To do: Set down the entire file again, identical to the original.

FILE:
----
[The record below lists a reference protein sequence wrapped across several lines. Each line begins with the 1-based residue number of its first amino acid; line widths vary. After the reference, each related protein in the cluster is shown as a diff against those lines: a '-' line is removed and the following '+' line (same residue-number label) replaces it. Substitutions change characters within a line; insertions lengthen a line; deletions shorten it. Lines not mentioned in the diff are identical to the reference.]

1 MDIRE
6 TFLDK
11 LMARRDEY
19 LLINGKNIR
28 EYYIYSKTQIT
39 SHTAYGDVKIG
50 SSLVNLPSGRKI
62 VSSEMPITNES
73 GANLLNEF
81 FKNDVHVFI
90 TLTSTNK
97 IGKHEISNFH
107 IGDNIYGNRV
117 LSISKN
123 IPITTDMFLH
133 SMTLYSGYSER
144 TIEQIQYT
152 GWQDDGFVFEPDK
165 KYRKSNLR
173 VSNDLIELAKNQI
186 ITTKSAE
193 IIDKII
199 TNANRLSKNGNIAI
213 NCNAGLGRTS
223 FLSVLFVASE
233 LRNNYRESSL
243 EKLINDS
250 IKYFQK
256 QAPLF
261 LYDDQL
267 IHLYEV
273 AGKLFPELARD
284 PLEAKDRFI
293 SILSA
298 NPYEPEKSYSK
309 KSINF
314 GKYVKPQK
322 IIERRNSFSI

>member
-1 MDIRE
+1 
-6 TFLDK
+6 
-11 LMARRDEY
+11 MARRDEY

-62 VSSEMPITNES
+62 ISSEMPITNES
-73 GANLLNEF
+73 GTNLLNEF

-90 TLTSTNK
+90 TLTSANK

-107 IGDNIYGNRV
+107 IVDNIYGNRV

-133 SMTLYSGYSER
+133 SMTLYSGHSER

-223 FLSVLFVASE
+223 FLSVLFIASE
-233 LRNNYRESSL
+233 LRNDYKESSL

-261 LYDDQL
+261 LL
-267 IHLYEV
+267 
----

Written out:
[The record below lists a reference protein sequence wrapped across several lines. Each line begins with the 1-based residue number of its first amino acid; line widths vary. After the reference, each related protein in the cluster is shown as a diff against those lines: a '-' line is removed and the following '+' line (same residue-number label) replaces it. Substitutions change characters within a line; insertions lengthen a line; deletions shorten it. Lines not mentioned in the diff are identical to the reference.]

1 MDIRE
6 TFLDK
11 LMARRDEY
19 LLINGKNIR
28 EYYIYSKTQIT
39 SHTAYGDVKIG
50 SSLVNLPSGRKI
62 VSSEMPITNES
73 GANLLNEF
81 FKNDVHVFI
90 TLTSTNK
97 IGKHEISNFH
107 IGDNIYGNRV
117 LSISKN
123 IPITTDMFLH
133 SMTLYSGYSER
144 TIEQIQYT
152 GWQDDGFVFEPDK
165 KYRKSNLR
173 VSNDLIELAKNQI
186 ITTKSAE
193 IIDKII
199 TNANRLSKNGNIAI
213 NCNAGLGRTS
223 FLSVLFVASE
233 LRNNYRESSL
243 EKLINDS
250 IKYFQK
256 QAPLF
261 LYDDQL
267 IHLYEV
273 AGKLFPELARD
284 PLEAKDRFI
293 SILSA
298 NPYEPEKSYSK
309 KSINF
314 GKYVKPQK
322 IIERRNSFSI

>member
-1 MDIRE
+1 
-6 TFLDK
+6 
-11 LMARRDEY
+11 MARRDEY

-62 VSSEMPITNES
+62 ISSEMPITNES
-73 GANLLNEF
+73 GTNLLNEF

-90 TLTSTNK
+90 TLTSANK

-107 IGDNIYGNRV
+107 IVDNIYGNRV

-133 SMTLYSGYSER
+133 SMTLYSGHSER

-223 FLSVLFVASE
+223 FLSVLFIASE
-233 LRNNYRESSL
+233 LRNDYKESSL

-261 LYDDQL
+261 LL
-267 IHLYEV
+267 